Capacity problems can best be tackled by letting prices fluctuate and making energy providers responsible for intermittent supply. To the extent that support schemes are used, they should be technology-neutral and driven by market forces to ensure efficiency, argues Diego Zuluaga, Deputy Director of the Epicenter (European Policy Information Center), a coalition of six free-market think tanks in Europe. For this reason, writes Zuluaga, the sector inquiry announced by the EU’s competition watchdog on 29 April, should be welcomed.
Of all the functions performed by the EU, competition policy is arguably the most important, and where it potentially stands to do the most good. Unfortunately, in recent times, many of the Commission’s attempts at trust-busting have been misguided. Last month EU competition authorities issued formal charges against Google, and subsequently we found out that it may be widening its probe into the digital economy to encompass e-commerce, on-demand streaming services, ride- and lodging-sharing apps and communications services like Skype. This, despite the outstanding level of innovation and dynamism in the sector, and with earlier rulings having been shown to be unnecessary at best and damaging at worst.
Still, every once in a while the Commission sets its sights on genuinely harmful and anti-competitive practices, as was the case on 29 April when Margrethe Vestager, head of the EU’s competition watchdog, announced a sector inquiry into public subsidies to energy utilities. The announcement followed the presentation in February of the EU’s Energy Union strategy, which seeks to promote the integration of European energy markets, and the introduction in 2014 of new rules on state aid outlining the conditions for public support in the energy sector to be compatible with the Single Market.
It would make much more sense to remove both the implicit subsidy to fossil-fuel consumption and the direct support to cleaner energy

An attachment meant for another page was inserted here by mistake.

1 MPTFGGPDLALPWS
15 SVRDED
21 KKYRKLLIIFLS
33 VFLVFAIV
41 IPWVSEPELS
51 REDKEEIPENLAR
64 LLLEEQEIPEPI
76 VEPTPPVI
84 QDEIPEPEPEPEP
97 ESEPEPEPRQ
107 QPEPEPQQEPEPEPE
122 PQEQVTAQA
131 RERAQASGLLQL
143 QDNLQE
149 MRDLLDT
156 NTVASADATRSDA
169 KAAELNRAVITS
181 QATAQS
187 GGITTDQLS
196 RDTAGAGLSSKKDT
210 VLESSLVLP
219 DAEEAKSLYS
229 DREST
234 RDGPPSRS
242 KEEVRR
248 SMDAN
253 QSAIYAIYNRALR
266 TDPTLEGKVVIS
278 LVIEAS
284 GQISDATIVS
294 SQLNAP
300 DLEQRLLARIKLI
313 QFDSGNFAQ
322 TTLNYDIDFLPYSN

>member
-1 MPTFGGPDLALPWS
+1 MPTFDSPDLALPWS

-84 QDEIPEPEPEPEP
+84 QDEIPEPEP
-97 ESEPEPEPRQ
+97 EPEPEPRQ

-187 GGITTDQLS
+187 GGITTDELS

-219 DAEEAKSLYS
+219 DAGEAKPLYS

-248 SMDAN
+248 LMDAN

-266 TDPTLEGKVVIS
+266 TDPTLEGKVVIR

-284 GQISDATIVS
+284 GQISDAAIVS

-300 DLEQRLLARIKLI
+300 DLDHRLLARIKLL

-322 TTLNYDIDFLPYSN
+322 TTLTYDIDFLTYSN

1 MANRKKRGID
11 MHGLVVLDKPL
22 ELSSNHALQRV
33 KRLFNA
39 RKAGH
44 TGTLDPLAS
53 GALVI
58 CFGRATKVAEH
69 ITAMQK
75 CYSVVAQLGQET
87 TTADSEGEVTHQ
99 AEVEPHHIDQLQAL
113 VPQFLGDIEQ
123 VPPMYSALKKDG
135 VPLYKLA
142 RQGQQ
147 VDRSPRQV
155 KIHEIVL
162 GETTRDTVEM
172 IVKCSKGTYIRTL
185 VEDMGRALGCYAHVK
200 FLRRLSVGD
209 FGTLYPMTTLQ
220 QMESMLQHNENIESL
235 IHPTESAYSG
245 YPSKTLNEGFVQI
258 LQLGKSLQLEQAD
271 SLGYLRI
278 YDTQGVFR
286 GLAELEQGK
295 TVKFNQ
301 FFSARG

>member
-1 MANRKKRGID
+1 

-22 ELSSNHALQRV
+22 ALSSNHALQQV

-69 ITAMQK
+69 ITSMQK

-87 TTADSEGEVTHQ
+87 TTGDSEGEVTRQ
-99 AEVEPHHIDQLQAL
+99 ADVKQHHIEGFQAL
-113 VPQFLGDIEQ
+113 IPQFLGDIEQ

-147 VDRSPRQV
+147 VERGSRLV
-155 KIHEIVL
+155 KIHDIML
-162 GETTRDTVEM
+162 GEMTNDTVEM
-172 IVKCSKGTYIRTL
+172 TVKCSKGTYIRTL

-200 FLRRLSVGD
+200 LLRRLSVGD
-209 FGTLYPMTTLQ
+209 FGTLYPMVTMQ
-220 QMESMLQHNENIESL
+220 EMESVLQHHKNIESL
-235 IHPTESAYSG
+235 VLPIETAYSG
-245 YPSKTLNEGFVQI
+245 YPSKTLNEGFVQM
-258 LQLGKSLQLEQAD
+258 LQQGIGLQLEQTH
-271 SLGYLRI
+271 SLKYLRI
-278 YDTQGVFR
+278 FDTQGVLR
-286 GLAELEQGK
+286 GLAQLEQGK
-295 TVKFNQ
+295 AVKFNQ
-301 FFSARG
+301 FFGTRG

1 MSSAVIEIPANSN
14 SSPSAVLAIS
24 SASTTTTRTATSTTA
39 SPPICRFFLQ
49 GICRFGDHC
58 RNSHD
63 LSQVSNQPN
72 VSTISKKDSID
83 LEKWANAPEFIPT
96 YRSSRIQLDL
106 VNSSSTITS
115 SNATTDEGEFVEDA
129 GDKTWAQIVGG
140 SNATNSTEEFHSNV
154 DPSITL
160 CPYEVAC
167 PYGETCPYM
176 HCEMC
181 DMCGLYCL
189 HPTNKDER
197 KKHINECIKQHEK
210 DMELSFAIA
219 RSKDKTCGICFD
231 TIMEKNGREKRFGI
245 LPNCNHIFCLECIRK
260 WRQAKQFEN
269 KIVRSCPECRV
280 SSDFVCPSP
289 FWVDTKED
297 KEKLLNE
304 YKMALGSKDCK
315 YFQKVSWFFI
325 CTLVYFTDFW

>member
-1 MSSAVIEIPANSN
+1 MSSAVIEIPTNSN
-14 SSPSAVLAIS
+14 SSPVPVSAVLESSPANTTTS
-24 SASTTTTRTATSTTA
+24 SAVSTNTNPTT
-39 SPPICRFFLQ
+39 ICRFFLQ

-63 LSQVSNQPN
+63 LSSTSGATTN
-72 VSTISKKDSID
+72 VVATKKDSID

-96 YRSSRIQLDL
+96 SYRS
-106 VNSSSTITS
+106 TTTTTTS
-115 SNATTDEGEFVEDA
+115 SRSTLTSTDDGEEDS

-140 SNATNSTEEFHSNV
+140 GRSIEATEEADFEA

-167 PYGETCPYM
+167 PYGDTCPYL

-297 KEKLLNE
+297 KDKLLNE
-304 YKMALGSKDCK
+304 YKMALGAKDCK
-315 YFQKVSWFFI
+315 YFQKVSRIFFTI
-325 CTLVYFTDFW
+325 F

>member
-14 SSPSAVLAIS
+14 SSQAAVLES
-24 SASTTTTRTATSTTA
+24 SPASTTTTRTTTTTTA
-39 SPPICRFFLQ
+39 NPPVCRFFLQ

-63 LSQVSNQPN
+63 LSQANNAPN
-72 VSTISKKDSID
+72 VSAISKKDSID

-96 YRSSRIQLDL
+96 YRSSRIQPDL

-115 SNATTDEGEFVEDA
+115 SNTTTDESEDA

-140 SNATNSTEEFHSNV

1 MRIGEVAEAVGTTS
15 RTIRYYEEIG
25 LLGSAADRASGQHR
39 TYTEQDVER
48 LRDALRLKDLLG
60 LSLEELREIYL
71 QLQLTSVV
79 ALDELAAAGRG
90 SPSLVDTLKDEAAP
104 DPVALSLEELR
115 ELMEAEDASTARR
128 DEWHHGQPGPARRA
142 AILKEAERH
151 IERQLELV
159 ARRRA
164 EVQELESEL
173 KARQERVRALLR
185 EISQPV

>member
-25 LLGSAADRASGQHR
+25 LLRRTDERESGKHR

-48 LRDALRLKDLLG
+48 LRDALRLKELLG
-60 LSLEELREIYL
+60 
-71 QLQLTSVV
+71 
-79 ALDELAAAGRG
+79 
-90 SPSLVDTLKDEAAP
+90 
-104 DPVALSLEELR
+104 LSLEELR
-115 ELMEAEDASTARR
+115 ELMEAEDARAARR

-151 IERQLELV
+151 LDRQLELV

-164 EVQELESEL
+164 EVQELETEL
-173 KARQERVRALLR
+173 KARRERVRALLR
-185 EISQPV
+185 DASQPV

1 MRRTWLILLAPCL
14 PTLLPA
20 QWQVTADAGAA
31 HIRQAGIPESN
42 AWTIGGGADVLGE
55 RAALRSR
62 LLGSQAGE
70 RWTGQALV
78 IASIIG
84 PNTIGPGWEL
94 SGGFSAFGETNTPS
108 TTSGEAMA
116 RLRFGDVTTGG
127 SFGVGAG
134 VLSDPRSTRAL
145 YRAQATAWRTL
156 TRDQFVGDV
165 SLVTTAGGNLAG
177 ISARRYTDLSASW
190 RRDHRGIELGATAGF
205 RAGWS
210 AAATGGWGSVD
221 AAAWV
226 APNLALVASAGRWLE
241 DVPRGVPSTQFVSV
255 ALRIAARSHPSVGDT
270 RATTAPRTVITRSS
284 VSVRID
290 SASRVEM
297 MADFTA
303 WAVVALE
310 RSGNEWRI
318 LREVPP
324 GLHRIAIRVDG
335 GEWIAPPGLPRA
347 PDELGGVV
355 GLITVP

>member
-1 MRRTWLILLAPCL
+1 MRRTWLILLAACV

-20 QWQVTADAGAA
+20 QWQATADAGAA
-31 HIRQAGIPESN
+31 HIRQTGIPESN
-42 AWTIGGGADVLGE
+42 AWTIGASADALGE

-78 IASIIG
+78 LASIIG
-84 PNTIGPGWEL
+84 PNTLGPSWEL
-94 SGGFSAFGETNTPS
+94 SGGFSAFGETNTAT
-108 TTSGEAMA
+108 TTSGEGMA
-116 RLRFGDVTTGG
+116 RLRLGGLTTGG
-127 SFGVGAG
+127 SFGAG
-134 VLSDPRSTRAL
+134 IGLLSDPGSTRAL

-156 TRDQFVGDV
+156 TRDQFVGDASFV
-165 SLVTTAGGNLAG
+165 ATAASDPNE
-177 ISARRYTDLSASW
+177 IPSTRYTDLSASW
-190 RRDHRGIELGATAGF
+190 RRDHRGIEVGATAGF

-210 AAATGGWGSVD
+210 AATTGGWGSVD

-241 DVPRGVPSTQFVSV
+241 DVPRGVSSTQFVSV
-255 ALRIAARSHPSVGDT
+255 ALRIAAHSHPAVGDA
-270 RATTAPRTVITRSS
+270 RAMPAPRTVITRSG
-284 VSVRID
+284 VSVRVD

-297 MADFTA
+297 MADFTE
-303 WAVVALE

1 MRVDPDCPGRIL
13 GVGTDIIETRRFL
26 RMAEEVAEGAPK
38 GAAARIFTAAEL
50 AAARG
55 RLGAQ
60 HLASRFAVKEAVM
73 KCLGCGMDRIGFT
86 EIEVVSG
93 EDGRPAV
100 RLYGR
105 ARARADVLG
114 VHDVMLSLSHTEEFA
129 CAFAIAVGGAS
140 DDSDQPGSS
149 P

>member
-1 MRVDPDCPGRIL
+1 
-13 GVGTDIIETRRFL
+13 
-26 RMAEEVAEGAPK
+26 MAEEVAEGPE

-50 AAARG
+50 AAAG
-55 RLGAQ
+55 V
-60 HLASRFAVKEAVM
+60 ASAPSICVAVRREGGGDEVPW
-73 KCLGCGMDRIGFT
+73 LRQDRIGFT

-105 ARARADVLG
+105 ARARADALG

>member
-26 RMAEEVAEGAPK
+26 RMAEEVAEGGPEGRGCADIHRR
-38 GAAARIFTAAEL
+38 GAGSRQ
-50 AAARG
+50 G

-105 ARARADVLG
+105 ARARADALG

It is important to note that European governments and the EU itself heavily intervene in energy markets by subsidising consumption, implicitly or explicitly. A 2014 report for the European Commission estimated the total cost of interventions at national and EU level at €120 billion, and this figure excludes transport subsidies. Sometimes these interventions seek to address the ‘negative externalities’ (e.g. pollution, climate change) caused by the use of certain forms of energy. Other times, they run directly counter to governments’ stated environmental goals by subsidising (e.g. through VAT exemptions) the consumption of fossil fuels. As my colleague Philip Booth has argued, it would make much more sense to remove both the implicit subsidy to fossil-fuel consumption and the direct support to cleaner energy – which would save taxpayers’ money and have similar effects to the current schizophrenic arrangements.
At any rate, the investigation announced last week is limited to governments’ use of capacity mechanisms, which aim to ensure adequate supply of electricity at peak times. Such mechanisms, which are in operation or under consideration in many EU countries – including the UK, Germany and France – take many forms. They can be:
- subsidies for the construction of new power plants
- payments to maintain idle capacity that can be tapped when demand outstrips regular supply
- forward contracts that give the holder a right to receive a premium on top of the prevailing market price
- auctions for a given volume of capacity above peak-load demand
- obligations for providers to meet a pre-determined ‘security margin’ on top of expected maximum demand
They may also include demand-side mechanisms, in the form of financial incentives for consumers to use less energy at peak times; the installation of smart meters to show users when it is most efficient to limit consumption; and energy storage, especially from renewable sources which are intermittent (sometimes the wind doesn’t blow and the sun doesn’t shine) and therefore less efficient.
In countless ways, government policy has distorted European energy markets and raised the cost of providing electricity
At first sight, the need for such state support might appear to be evidence of so-called market failure: market forces cannot bring about sufficient supply to customers at all times and in all circumstances, and so governments must step in to give electricity providers incentives to make sure there is surplus capacity for when regular supplies are strained.